Since 2006, the National Popular Vote bill has been enacted by 15 states and the District of Columbia (together possessing 196 electoral votes), including 4 small states (DE, HI, RI, VT), 8 medium-sized states (CO, CT, MD, MA, NJ, NM, OR, WA), and 3 big states (CA, IL, NY).
The bill will take effect when enacted by states with 74 more electoral votes (for a total of 270).
The bill has passed at least one legislative chamber in 9 additional states with 88 electoral votes (AR, AZ, ME, MI, MN, NC, NV, OK, VA), including the Republican-controlled Arizona House and Oklahoma Senate. 3,471 state legislators have endorsed it.
The U.S. Constitution (Article II) gives states exclusive control over awarding their electoral votes:
“Each State shall appoint, in such Manner as the Legislature thereof may direct, a
Number of Electors....”
The shortcomings of the current system stem from state “winner-take-all” laws that award all of a state’s electoral votes to the candidate receiving the most popular votes in each state.
The winner-take-all method of awarding electoral votes is not in the U.S. Constitution. It was not debated at the 1787 Constitutional Convention. It was not mentioned in the Federalist Papers. It was used by only three states in the first presidential election in 1789 (and all three repealed it by 1800).
Because of these state winner-take-all laws, presidential candidates ignore states where they are safely ahead or hopelessly behind. In 2012, all of the general-election campaign events (and virtually all campaign expenditures) were concentrated in the 12 states where Romney’s support was between 45% and 51%. Two-thirds of the events were in four states (OH, FL, VA, IA). Thirty-eight states were ignored, including 12 of the 13 smallest states and almost all rural, agricultural, Southern, Western, and Northeastern states. Similarly, in 2016, virtually all campaign events (94%) were in the 12 states where Trump’s support was between 43% and 51%. Two-thirds of the events (273 of 399) were in just 6 states (OH, FL, VA, NC, PA, MI). A similar pattern prevailed in 2000, 2004, 2008, and is expected in 2020.
State winner-take-all laws have enabled 5 of our 45 Presidents to come into office without winning the most popular votes nationwide. The national popular vote winner also would have been defeated by a shift of 59,393 popular votes in Ohio in 2004 (despite President Bush’s nationwide lead of 3 million votes); 9,246 votes in 1976; 77,726 in 1968; 9,212 in 1960; 20,360 in 1948; and 1,711 votes in 1916.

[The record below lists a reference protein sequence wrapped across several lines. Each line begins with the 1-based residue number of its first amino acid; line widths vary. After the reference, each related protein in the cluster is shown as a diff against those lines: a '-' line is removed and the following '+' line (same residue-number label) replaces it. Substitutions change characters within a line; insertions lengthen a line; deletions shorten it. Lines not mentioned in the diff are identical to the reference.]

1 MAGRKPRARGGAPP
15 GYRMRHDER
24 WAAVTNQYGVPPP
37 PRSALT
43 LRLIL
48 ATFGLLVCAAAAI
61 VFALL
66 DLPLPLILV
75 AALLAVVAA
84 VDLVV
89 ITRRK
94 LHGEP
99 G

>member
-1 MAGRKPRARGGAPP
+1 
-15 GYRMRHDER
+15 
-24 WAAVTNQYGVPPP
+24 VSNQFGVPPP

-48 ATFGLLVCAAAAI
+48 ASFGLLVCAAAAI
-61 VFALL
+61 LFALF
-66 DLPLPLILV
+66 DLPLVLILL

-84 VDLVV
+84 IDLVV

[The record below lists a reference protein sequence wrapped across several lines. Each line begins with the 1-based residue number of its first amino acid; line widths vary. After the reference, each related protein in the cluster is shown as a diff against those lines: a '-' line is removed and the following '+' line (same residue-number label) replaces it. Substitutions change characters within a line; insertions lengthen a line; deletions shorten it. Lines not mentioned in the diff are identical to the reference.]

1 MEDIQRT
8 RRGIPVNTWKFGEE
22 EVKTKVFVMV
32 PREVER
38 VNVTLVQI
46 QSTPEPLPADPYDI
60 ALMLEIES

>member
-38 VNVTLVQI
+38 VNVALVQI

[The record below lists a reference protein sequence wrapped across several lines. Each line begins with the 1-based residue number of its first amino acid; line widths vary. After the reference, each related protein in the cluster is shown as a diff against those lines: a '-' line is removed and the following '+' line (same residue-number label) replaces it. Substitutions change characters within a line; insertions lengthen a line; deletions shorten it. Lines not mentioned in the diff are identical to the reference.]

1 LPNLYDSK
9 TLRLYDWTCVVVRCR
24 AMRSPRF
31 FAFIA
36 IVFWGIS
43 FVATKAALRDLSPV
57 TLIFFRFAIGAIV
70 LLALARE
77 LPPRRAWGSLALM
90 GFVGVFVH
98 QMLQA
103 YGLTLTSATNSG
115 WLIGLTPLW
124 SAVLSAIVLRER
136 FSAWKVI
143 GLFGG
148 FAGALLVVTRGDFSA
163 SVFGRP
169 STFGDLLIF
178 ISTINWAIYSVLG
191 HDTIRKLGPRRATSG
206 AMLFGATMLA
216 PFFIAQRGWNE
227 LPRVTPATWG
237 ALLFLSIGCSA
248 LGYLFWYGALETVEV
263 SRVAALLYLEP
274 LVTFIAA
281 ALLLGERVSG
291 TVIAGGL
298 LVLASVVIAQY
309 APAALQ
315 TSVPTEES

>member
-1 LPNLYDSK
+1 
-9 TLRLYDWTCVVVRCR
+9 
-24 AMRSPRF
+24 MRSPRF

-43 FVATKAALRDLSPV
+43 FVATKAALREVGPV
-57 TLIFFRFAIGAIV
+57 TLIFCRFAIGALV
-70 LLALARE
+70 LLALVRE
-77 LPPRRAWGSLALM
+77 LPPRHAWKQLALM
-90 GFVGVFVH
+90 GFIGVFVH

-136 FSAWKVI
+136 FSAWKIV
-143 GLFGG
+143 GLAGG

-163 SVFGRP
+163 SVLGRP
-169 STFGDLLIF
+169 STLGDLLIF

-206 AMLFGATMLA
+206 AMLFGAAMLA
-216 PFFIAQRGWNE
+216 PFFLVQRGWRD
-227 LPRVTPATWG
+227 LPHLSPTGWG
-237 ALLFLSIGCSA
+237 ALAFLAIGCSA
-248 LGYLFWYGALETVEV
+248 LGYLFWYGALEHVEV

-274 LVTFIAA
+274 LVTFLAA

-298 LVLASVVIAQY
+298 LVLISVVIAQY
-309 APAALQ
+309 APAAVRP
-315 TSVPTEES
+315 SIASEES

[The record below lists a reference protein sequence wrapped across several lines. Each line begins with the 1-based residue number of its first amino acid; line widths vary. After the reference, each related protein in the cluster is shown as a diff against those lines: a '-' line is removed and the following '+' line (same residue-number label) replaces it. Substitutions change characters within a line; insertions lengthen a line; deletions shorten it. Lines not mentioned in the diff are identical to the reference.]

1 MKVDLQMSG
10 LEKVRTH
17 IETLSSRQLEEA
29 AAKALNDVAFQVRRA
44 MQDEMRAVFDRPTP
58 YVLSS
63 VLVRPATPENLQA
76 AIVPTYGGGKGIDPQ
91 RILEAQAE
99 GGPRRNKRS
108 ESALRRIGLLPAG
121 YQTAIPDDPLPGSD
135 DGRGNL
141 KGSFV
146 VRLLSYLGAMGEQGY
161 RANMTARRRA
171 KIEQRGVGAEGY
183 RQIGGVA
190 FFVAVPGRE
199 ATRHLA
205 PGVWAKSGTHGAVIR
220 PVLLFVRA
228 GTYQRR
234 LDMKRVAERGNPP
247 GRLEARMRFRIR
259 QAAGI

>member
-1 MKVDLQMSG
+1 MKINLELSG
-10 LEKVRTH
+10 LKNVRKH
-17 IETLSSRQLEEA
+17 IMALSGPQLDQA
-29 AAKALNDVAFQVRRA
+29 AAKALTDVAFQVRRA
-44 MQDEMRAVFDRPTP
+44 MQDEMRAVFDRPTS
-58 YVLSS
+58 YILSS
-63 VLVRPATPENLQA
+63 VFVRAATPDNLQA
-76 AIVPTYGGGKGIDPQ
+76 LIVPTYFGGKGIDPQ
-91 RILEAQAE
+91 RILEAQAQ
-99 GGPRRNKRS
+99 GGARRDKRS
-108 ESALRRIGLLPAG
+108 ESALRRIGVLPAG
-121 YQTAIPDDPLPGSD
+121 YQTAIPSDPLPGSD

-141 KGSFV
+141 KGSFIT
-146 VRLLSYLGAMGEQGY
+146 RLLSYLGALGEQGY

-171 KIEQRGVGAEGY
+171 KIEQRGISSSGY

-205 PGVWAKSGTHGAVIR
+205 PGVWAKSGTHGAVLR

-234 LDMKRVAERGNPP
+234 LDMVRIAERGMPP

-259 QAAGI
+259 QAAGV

The National Popular Vote interstate compact will go into effect when enacted by states with a majority of the presidential electors—that is, 270 of 538. After the compact comes into effect, every voter in all 50 states and DC will acquire a direct vote in the choice of all of the presidential electors from all of the states that enacted the compact. The presidential candidate supported by the most voters in all 50 states and DC will thereby win a majority of the presidential electors in the Electoral College (at least 270), and therefore become President.
Under the current state-by-state winner-take-all system, the individual voter influences only the choice of the limited number of presidential electors from their own state. Under National Popular Vote, every voter in all 50 states and DC will have a direct vote in choosing 270 (or more) presidential electors.
The National Popular Vote compact would make every person’s vote equal throughout the U.S. It would ensure that every vote, in every state, will matter in every presidential election.
The National Popular Vote compact is a state-based approach that retains the power of the states to control how the President is elected, retains state control of elections, and retains the Electoral College. For additional information, see our book Every Vote Equal: A State-Based Plan for Electing the President by National Popular Vote are downloadable for free here>. Answers to 131 myths are here.